I am in the process of creating a larger ensuite bathroom by removing a wall between a current shower room and storage room. The dividing wall has now been removed. It was a recent (1980s ) wall and the 2 rooms would originally have been one.
I would now like to enlarge the space more by moving the back wall into the roof space. The new back wall would be just in front of the purlin shown in the photos. The distance from the original back wall is about 100cm.
The first problem is that there are no floor joists in the new floor area. I realise that extra floor joists will be required, but how are these installed and is it straight forward for a professional to do it?
When the room was split into 2, I believe a new doorway was created (doorway is to the right of the wc in above photo). The photo below shows this, and another purlin above it. The purlin stops at that doorway. As can be seen, this has obviously reduced the support for this purlin.
The previous owner seems to have got round this by using a long piece of angle iron fastened across the floor joists, with vertical members attaching to both purlins. This metal work is currently in the middle of the space and will have to be removed. Photos below show metalwork.
If the newer doorway is bricked back up, will this reinstate the support for the purlin and allow the metalwork to be removed?
Finally, which tradesman do I need to carry out this work? Builder or Roofer?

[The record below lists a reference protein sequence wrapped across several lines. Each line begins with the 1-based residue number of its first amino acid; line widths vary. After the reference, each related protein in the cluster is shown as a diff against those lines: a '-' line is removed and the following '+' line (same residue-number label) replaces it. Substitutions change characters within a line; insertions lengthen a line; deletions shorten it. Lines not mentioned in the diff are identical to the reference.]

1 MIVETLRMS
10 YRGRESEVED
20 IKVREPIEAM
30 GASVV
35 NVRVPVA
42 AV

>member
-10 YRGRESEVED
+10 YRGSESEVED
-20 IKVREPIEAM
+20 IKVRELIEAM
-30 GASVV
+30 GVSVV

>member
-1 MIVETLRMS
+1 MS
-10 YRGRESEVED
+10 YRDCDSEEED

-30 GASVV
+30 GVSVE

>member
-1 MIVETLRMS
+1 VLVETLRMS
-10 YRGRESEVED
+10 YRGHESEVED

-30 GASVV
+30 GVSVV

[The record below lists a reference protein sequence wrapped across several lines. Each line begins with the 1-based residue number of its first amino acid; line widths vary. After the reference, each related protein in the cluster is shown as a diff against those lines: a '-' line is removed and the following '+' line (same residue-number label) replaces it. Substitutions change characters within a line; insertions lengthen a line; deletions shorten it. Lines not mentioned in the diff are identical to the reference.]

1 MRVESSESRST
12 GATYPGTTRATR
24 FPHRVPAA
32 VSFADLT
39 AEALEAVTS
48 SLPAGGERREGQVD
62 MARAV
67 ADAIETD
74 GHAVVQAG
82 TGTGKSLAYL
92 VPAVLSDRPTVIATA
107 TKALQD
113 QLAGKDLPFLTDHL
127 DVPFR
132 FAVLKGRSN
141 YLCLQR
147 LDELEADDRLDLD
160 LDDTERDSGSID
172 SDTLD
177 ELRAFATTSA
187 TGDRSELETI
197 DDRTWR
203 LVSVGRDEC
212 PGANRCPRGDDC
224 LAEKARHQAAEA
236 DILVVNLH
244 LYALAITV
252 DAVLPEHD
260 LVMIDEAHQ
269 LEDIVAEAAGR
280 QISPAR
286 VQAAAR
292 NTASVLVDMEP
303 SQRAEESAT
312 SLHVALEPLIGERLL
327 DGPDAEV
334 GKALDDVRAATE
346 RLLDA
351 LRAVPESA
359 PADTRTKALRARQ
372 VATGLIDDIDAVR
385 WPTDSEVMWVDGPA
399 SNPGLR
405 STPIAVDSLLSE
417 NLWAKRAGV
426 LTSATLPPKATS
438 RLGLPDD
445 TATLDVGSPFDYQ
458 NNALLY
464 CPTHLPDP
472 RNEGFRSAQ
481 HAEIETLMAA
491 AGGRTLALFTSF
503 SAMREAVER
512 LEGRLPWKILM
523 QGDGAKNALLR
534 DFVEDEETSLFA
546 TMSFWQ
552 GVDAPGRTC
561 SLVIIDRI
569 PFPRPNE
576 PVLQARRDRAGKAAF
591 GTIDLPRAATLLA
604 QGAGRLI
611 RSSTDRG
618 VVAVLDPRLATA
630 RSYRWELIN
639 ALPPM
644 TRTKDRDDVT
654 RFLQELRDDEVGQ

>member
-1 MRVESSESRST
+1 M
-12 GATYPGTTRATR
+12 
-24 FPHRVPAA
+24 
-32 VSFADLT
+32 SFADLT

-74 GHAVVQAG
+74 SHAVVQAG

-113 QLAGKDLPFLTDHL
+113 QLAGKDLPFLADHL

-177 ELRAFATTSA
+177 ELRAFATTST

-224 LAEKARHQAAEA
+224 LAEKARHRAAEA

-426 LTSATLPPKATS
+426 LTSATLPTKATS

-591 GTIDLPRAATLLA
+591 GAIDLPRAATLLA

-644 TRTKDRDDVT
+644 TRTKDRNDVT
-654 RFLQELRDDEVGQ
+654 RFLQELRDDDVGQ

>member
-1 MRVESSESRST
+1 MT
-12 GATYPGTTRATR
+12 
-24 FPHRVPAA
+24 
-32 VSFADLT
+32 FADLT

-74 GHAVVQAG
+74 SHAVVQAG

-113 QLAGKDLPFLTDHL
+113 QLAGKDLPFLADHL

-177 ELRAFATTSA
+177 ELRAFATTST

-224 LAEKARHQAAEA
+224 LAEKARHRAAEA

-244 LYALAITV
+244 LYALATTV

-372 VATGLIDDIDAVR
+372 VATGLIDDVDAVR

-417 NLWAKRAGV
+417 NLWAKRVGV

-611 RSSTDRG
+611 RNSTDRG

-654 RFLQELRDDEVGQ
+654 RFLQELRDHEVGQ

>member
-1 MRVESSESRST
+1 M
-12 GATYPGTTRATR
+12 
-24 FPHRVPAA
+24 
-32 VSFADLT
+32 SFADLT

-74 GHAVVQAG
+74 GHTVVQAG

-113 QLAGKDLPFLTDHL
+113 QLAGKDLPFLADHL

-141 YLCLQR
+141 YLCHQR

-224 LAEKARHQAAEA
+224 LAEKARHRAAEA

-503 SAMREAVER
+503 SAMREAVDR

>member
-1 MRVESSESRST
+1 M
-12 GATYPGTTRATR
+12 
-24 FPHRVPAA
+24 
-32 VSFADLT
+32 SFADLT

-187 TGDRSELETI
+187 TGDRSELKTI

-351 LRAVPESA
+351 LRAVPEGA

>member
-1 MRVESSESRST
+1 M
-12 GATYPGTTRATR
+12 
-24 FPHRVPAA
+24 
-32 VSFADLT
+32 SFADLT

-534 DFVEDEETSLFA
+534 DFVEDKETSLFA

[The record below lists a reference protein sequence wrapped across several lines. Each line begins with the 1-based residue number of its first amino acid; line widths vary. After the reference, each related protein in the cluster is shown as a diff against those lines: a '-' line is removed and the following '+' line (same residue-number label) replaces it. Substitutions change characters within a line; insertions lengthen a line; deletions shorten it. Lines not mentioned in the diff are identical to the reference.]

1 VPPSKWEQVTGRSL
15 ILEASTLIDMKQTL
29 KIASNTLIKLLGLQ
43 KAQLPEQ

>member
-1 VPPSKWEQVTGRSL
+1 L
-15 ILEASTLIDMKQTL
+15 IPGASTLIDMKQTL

One thing to bear in mind is that the purlin (assume original) would have been supported at certain intervals. Can you find where they were? Then replicate those supports to your convenience. As long as the purlin is supported properly (down to supporting structure/wall) you could remove the bracing.
Put new joists in at same intervals as floor and bolt them to existing (say two bolts - and I mean a bolt with large washers and a nut on the end) at 600mm centres with a 1m overlap and the other ens on the supporting wall ovelapping the entire inner leaf or 100mm. At least that's what I'd do. The making sure the joist are exactly level with the ceiling below refix the ceiling to the joist being careful not to distort it.
I suggest you would need a builder who has a structural engineer to specify the work if not DIY (where you take the risk yourself). Remember if you take away the supports on the purlin it may not complain for a while and then one snowy night you hear a load crack!
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